The fundamental issue was that Genesis was basing its decision on the power it needed to generate to supply its retail customers, and meet its contractual obligations with wholesale customers, rather than the needs of the whole market. Problem in a nutshell.

Meridian greenwashing ad

The only thing we hate as much as wholesale market manipulation is greenwashing. That’s exactly what Meridian was found guilty of by NZ’s advertising watchdog when the company tried to convince customers that they were buying renewable energy in a dodgy TV ad back in late 2020.

Not content with sitting back and letting them get away with this, we issued a complaint to the Advertising Standards Authority (ASA) explaining that – despite Merdian’s best efforts – the energy it sells is no greener than the energy sold by any other retailer, as the ad implied.

“Doing your bit for the environment just got easier,” Merdian had the nerve to claim in the ad. This simply conflated the company’s renewable generation assets with the power customers can expect to receive through the lines, which comes from all power sources. As we move to a greener, more sustainable energy future, it’s important that retailers are responsible in how they promote themselves and their products and this seriously fell short of what Kiwis should expect.

The ASA agreed with our complaint, and the ad was quickly ordered off air. Needless to say, we now watch every Meridian ad carefully.

Prehistoric broadband contracts

Now we’re getting to know broadband better, we’re ready to start calling out the BS contract terms and charges that some of the big telcos have been getting away with forever and are never challenged on. That’s going to change. We’re particularly aggrieved about the 30-day notice periods some providers insist upon when households notify them of their intention to leave. Why should they trouser an extra month’s fee when the customer is done with them? Let’s be clear, they do it to make things more difficult for customers to switch, and no doubt it puts people off. Electric Kiwi charges for broadband by the day, not the month, so you’ll only ever pay for what you need. It’s the fairer way of doing it.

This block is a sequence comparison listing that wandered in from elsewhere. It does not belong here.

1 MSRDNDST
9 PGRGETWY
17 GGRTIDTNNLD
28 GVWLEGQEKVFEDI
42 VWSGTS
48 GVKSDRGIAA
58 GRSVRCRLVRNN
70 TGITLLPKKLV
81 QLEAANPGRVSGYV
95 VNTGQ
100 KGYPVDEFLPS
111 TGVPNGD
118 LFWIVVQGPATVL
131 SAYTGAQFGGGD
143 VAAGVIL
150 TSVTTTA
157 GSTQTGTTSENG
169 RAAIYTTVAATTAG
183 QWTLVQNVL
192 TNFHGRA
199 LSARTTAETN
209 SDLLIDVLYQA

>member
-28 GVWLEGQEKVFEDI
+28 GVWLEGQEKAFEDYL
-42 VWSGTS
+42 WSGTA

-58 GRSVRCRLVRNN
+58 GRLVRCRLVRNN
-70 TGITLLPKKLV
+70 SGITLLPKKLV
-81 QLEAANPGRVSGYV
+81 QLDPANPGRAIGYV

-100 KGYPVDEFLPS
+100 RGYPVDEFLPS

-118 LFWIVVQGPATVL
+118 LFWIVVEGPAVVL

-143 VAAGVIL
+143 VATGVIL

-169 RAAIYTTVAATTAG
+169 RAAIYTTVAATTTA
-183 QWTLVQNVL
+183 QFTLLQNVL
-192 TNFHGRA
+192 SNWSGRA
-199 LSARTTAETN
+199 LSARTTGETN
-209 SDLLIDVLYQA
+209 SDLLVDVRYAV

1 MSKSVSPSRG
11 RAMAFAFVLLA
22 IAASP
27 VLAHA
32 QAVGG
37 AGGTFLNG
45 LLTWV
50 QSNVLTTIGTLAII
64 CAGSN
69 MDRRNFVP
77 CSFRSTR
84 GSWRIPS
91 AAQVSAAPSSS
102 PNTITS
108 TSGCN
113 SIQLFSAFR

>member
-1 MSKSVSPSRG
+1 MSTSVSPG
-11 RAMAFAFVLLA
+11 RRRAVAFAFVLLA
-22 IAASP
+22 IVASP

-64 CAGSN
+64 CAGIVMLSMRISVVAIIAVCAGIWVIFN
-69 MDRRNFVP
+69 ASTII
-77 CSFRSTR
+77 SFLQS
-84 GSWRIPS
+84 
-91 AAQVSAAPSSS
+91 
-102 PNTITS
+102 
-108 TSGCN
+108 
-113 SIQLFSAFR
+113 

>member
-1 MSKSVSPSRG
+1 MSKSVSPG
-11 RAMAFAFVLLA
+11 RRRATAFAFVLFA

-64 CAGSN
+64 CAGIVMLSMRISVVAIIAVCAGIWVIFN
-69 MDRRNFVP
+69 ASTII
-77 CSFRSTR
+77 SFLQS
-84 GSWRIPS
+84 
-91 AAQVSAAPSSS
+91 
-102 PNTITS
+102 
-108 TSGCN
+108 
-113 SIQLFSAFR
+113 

Things like contracts, exit fees and expiring discounts are prehistoric stuff. We don’t and won’t lock anyone into contracts for our broadband or electricity products because we’re customers ourselves and we know they suck. We’d like to see all providers drop them – and we’re going to start shouting about it. Watch this space.

We’ll always stand up for what’s right

We don’t enjoy getting into fights (OK, maybe we do in a way). But we’ll always speak out if we see something dodge in the world of energy or broadband.

Unmasking is another of our favourite pastimes… like when we called out ‘Frank Energy’ for actually being Genesis in disguise. They failed to mention this on the Frank Energy site until we called them out about it, obviously. Pretending your tired old retail brand is actually a fun, easygoing trend-setter is about as cynical as it gets in this industry. We won’t let them do it.

We acknowledge that some of the issues we’ve campaigned about might actually be in our business interests (e.g., banning customer win backs) and we don’t pretend otherwise. But that’s not the main reason we do it. It’s a nice bonus, but first and foremost it’s about holding power to account and standing up for consumers.

You can run a successful business and do the right thing by people. These are not mutually exclusive ideas. In fact, in our experience, one leads to the other. That’s what we’re all about at Electric Kiwi.